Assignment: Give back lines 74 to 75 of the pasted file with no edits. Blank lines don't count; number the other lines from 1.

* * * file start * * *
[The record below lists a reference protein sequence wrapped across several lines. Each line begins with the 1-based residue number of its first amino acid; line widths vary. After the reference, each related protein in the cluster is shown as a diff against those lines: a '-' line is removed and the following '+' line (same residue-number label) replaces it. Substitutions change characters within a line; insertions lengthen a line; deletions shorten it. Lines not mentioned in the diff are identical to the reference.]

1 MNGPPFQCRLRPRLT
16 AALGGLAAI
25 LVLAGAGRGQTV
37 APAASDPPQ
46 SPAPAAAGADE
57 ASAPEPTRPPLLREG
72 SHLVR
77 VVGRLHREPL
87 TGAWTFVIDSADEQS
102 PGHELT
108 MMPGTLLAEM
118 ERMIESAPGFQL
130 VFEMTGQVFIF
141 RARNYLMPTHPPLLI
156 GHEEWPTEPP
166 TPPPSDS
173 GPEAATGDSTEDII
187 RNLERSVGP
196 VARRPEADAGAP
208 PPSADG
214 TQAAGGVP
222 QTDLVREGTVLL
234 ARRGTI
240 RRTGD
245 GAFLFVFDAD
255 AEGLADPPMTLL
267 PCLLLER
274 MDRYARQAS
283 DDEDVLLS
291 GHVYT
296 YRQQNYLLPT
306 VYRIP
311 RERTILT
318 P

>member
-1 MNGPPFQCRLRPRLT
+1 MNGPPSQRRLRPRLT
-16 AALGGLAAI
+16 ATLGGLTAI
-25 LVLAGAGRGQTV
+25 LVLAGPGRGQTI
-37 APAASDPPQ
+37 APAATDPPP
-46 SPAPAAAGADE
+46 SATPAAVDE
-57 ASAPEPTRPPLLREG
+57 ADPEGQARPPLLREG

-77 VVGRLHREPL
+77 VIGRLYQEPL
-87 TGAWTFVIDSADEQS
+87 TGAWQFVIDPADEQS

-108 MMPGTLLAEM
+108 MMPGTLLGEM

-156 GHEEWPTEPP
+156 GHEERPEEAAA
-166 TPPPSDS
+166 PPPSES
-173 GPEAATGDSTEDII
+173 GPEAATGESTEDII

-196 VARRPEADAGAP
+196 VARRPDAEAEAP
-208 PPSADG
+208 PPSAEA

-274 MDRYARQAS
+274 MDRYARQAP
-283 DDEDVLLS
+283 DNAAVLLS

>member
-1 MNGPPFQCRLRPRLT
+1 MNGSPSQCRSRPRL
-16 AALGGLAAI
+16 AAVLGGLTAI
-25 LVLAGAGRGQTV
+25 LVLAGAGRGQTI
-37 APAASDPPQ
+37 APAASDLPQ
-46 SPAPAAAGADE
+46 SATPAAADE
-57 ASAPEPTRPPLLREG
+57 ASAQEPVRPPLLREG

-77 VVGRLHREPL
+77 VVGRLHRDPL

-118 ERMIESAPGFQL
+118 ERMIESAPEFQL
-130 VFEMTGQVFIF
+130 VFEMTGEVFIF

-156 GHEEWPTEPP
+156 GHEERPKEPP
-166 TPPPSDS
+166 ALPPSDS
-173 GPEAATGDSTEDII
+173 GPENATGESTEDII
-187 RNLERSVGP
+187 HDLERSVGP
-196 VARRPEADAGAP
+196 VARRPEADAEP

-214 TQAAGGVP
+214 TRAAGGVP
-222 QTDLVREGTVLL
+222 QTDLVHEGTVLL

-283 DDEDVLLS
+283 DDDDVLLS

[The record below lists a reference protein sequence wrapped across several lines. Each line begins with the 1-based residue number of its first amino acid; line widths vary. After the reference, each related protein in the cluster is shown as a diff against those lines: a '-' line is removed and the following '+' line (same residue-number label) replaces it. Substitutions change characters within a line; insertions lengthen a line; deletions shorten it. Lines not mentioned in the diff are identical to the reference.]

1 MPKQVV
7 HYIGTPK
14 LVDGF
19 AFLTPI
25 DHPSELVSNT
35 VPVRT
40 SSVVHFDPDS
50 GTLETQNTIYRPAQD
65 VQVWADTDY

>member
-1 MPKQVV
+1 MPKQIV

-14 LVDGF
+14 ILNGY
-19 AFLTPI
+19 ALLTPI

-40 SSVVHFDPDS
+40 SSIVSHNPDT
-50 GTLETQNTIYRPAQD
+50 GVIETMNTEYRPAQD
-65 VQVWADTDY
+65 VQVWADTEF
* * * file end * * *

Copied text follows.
-25 LVLAGAGRGQTV
+25 LVLAGAGRGQTI